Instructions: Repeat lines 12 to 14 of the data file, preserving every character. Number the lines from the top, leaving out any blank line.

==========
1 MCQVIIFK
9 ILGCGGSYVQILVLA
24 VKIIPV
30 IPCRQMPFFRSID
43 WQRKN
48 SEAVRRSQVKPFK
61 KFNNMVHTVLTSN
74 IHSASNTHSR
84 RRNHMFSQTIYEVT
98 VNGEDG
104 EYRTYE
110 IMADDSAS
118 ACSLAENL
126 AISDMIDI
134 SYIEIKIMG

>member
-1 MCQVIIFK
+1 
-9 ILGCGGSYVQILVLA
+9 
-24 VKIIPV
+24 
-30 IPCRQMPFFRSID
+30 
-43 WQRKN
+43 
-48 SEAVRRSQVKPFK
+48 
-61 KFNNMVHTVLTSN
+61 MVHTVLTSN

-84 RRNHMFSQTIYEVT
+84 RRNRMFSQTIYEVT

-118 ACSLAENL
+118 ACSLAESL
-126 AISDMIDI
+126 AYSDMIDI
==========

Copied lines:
110 IMADDSAS
118 ACSLAENL
126 AISDMIDI